The U.S. Coast Guard stood up its first all-remote cyber auxiliary flotilla, a volunteer team based out of Fort Meade, Maryland, that will help recruit and retain cybersecurity professionals for the agency, an official said Monday.

The Coast Guard, an armed service within the Department of Homeland Security, recruits a volunteer body of more than 20,000 members that acts as a force multiplier for the entire department. In World War II, this force blossomed to respond to firefights, patrols and rescue missions, in turn freeing up active duty personnel for service overseas. Today, it supports a much more advanced task: cybersecurity.

Cyber incidents against the Marine Transportation System, a vast network of ports and marine terminals protected by the Coast Guard, went up 68% in 2021 from the year before. This system and others can be targets for malicious hackers. The new flotilla will help shore up defenses and fill a critical skill gap.

“The cyber workforce is one of the most competitive workforces out there,” Lt. Cmdr. Kenneth Miltenberger, cyber operational assessments branch chief at the USCG, said at the Government Information Technology Executive Council Conference being held this week in Annapolis, Maryland. “There are way more jobs and people, especially qualified people. And the challenge is that qualified people want full-time remote jobs, or they want to work from anywhere. They don’t all want to be within the beltway.”

While some civilian agencies can more easily offer remote work options, paramilitary operations have stricter requirements of their workforces, which are made up of cleared personnel that deal with unpredictable emergencies and clandestine information.

“If you look at my team and a lot of other Coast Guard or even [Department of Defense] cyber operational teams, those are all on-prem[ise], butts-in-seats jobs,” said Miltenberger. “Most of the time you’re behind the door of a SCIF or classified space or something like that.”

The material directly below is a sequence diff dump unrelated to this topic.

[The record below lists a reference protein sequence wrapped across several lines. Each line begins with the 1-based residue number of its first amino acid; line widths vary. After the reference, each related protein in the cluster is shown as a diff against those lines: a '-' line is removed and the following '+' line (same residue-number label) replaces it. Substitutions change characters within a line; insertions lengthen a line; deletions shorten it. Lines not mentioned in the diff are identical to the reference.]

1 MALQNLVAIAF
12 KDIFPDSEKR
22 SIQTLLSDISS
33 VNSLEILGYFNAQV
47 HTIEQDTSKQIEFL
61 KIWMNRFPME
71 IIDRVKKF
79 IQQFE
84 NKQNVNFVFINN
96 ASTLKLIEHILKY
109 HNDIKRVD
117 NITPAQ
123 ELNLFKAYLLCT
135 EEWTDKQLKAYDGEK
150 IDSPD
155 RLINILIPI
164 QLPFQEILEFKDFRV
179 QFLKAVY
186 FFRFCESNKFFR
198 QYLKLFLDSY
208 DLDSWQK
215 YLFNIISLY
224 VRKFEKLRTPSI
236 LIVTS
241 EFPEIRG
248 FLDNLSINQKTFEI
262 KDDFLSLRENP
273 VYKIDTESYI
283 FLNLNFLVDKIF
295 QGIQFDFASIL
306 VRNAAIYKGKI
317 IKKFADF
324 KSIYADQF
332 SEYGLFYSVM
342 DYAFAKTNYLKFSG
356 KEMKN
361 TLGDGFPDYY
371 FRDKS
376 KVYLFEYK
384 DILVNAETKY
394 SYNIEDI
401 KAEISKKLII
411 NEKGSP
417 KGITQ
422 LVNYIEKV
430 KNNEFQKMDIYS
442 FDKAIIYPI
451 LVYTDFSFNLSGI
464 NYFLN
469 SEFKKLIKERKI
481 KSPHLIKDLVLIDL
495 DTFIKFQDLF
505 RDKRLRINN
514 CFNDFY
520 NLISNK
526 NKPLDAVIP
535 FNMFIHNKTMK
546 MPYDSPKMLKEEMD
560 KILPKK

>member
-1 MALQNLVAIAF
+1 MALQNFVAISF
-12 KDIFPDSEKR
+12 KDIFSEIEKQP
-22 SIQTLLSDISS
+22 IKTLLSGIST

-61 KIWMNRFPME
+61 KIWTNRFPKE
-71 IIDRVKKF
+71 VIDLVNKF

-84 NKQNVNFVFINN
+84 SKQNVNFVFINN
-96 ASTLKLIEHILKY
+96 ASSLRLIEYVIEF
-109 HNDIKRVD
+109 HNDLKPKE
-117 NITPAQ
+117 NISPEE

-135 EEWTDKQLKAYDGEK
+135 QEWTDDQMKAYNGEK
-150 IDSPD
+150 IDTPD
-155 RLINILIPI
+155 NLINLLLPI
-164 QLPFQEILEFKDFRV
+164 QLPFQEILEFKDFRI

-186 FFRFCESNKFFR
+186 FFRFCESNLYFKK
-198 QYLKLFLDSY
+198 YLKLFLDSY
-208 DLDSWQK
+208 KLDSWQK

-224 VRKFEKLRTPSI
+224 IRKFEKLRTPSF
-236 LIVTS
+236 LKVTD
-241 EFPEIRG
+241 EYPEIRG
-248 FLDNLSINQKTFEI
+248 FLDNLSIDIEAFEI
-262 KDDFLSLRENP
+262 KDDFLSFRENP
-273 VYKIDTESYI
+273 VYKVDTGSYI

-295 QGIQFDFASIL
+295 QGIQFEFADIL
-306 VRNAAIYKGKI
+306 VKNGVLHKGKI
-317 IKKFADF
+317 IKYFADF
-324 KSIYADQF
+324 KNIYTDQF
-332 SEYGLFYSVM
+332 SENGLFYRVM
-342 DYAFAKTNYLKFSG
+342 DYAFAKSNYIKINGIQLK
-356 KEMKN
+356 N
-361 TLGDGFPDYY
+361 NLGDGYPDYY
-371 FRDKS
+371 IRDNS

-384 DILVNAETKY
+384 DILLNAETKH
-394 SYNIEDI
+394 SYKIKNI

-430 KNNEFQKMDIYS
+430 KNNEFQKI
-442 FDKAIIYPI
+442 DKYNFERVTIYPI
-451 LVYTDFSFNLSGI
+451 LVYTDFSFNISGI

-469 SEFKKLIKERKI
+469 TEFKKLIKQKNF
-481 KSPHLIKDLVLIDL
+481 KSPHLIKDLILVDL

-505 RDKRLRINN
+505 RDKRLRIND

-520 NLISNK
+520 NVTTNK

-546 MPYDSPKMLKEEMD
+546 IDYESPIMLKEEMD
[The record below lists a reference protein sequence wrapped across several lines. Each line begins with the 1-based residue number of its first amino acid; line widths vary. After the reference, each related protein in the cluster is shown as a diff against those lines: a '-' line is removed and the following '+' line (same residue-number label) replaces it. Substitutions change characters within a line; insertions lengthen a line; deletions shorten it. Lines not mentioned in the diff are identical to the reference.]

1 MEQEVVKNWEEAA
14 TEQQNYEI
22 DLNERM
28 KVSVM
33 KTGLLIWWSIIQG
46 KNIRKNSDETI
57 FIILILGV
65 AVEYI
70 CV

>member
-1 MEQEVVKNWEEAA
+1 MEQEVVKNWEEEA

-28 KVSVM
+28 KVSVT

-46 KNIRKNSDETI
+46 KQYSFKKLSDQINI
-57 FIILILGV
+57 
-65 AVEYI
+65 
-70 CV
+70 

“It’s not really a field that lends itself to that,” said Wayne Jacobs, a special agent with the Federal Bureau of Investigation at the conference.

Still, Miltenberger said he believes cyber-related work has opportunities for such flexibilities. For the flotilla, most meetings and training will be conducted remotely.

Remote work also has potential for the department’s 8,000-large reservist force. Officials at the panel said these employees can be activated without having to leave their homes, thereby saving tremendous amounts of travel money.

In November, the Coast Guard reiterated that civilians can telework up to eight days per pay period.

“This kind of flexibility has become standard at top employers,” said Jennifer Leung, chief of the Office of Civilian Workforce Management at the Coast Guard in a statement at the time. “We want to compete for the best, and people now expect employers to offer remote work options.”

The Coast Guard Auxiliary is the largest volunteer marine safety organization in the world. It’s made up of active duty, reserve, civilian and auxiliary workers.

Molly Weisner is a staff reporter for Federal Times where she covers labor, policy and contracting pertaining to the government workforce. She made previous stops at USA Today and McClatchy as a digital producer, and worked at The New York Times as a copy editor. Molly majored in journalism at the University of North Carolina at Chapel Hill.

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